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Rowena C.

Registered User
Jun 23, 2013
5
0
Looking for things to do when I visit Mum as all she does is beg me to get her out of there and take her back home! need to occupy her mind somehow. Any suggestions?
 

Noorza

Registered User
Jun 8, 2012
6,542
0
Looking for things to do when I visit Mum as all she does is beg me to get her out of there and take her back home! need to occupy her mind somehow. Any suggestions?


What stage is your mum at? What would she still be able to do?


A warm welcome to TP.
 

Rowena C.

Registered User
Jun 23, 2013
5
0
What stage is your mum at? What would she still be able to do?


A warm welcome to TP.

Can walk about but can't concentrate enough to do jigsaws, knitting, etc. She absolutely hates being bored but isn't able to do a lot! Difficult to come up with pastimes.....
 

Noorza

Registered User
Jun 8, 2012
6,542
0
Can walk about but can't concentrate enough to do jigsaws, knitting, etc. She absolutely hates being bored but isn't able to do a lot! Difficult to come up with pastimes.....

There was a really interesting thread on here yesterday about just that, it had loads of ideas. It included things like taking in a handbag and filling it full of farmyard animals, then she could guess which ones they were. Or attaching things to an Apron, a zip to open and shut, velcro to fiddle with.

Are they on the lines you were thinking?
 

CollegeGirl

Registered User
Jan 19, 2011
9,525
0
North East England
Welcome from me, too. Can your mum still remember the old days? If so, get her to tell you all her old stories. It doesn't really matter if you've heard them all a hundred times before!

Take in some old photos to talk about.

Take her for a walk around the garden, if there is one and if the weather is kind enough.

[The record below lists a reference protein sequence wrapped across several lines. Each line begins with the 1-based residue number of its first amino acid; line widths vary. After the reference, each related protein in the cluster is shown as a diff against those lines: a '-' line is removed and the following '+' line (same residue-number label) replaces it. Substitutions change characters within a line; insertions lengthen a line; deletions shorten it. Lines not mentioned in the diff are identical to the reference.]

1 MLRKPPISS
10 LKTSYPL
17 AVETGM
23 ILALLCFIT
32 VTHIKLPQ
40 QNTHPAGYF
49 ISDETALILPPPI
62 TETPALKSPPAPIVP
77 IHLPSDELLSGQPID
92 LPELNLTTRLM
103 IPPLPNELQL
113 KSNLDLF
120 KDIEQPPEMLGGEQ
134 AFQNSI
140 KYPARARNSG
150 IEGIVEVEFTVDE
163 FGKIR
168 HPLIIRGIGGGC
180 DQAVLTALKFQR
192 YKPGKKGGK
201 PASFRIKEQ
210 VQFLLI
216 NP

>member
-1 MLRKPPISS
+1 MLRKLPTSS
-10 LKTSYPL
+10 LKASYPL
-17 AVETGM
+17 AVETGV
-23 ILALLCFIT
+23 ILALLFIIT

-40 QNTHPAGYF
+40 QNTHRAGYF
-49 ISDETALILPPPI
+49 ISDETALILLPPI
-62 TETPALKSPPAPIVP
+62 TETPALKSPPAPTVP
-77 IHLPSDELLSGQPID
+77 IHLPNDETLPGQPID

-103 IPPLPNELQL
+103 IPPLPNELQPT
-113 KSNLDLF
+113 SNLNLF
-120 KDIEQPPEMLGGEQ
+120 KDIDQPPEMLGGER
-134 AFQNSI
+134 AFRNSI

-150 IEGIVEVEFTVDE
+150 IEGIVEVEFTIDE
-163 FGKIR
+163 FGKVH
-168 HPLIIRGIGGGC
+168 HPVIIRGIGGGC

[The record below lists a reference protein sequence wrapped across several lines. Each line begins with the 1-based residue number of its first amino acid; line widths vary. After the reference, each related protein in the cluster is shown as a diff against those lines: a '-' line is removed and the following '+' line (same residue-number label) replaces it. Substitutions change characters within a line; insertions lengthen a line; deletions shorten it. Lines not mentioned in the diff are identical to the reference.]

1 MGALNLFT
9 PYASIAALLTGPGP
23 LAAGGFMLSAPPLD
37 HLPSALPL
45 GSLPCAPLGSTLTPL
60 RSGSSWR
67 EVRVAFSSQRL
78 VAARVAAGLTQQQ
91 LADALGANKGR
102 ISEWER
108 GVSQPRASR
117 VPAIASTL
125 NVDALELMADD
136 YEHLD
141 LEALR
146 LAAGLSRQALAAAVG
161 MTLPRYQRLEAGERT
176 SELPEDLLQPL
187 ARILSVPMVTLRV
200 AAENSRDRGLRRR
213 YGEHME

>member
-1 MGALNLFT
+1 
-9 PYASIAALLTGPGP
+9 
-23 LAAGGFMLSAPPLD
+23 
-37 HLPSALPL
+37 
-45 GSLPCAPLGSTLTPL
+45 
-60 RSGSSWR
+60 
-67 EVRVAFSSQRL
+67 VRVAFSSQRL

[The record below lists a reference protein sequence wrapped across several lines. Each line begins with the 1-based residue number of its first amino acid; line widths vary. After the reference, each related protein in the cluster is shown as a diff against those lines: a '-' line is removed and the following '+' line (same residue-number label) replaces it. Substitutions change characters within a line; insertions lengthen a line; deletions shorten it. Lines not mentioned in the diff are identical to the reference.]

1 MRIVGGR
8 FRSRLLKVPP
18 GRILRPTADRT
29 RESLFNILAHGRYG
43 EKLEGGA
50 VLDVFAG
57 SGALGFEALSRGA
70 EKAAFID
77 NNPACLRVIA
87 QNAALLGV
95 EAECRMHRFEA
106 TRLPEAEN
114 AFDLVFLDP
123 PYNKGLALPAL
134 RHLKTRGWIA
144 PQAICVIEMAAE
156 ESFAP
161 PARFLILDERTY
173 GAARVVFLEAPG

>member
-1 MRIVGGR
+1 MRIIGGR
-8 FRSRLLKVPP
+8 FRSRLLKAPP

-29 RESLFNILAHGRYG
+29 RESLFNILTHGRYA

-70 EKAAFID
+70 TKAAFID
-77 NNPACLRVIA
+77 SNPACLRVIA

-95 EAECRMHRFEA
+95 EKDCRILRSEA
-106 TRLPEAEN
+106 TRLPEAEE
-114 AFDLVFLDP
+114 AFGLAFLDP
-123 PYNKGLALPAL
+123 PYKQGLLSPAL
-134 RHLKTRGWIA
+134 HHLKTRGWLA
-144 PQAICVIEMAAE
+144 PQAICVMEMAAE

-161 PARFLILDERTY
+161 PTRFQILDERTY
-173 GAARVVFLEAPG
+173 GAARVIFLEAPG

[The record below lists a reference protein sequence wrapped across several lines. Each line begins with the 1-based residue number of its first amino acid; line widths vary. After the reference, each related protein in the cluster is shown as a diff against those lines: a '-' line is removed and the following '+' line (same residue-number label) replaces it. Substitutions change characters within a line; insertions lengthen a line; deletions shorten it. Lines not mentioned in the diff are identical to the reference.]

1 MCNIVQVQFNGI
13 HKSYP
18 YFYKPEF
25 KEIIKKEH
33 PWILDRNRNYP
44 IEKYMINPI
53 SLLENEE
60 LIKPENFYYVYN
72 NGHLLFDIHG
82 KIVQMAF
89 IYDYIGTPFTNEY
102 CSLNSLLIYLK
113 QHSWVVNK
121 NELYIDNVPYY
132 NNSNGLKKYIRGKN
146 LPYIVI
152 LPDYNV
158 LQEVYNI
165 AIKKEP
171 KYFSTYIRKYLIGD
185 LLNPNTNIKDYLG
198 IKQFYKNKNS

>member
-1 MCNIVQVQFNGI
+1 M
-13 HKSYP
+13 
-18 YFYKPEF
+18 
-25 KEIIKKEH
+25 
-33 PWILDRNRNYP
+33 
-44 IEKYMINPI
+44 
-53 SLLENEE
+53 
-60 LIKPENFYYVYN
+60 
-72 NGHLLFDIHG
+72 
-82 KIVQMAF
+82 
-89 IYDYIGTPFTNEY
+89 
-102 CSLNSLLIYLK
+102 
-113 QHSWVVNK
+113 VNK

Would she enjoy having a manicure? Her hair washed? I know this might be no good if she has bathing issues.

Take in some dusters and polish her room together, or take in some cutlery that needs polishing, or a box of bits and bobs that you 'need sorting and could she help you'?

Would she enjoy looking after a baby doll, or a cuddly toy? Take some brushes to groom them with.

Does she enjoy music or singing? Take in some CDs, have a singalong.

Take in a cake/muffins and some paper plates and help her to distribute them to the other residents.

Racking my brains for some more ideas, I hope you find something that will help, let us know how you get on!
 

lilysmybabypup

Registered User
May 21, 2012
1,263
0
Sydney, Australia
Hi Rowena, it's often the everyday things that can be the most beneficial, things that make someone feel useful, it's so hard to feel all our roles are no longer valid. How about taking in some clothes or towels, something you can say you need help folding? And after a little break doing something different you can come right back to it again because she will possibly not recall having done it already.

I also used to play dominoes with Dad, he was almost blind and was unable to follow any of the game really but the thing is, it was actually the simpler aspects of the game that were the real activity. I would start by getting him to turn them all face down, then shuffle them around, count out the 7 for each of us, then stand them up. Even though we hadn't played yet, these actions were occupying and challenging him on a level he could cope with. I had to help him with choosing what one to play and if 2 or more were possible I just pulled them out and asked him to choose the one he wanted, then I guided him to place it correctly. Since I actually played both sides I made sure he won, and he loved it. At the end I would guide him to pack them back into the tin. As an old primary school teacher I'm aware that the process is in itself an experience for learning, and the game was in fact secondary. After 4 games his brain was tired out, it would take an hour to get through, and we would then just listen to music together to relax again. These were such precious times.

Have fun.

Stephanie, xxx
 

Lucy Lastic

Registered User
Nov 30, 2009
135
0
Dorset
There are some good things on this website:

http://www.active-minds.co.uk

I have tried the jigsaws and the memory cards for my Mum. If your Mum likes word games then Bananagram (Amazon) is like Scrabble but without the board, you can play it in any way you like, depending on ability.

We do word search and basic puzzles as well, I print them off from the internet (Children's ones).

:)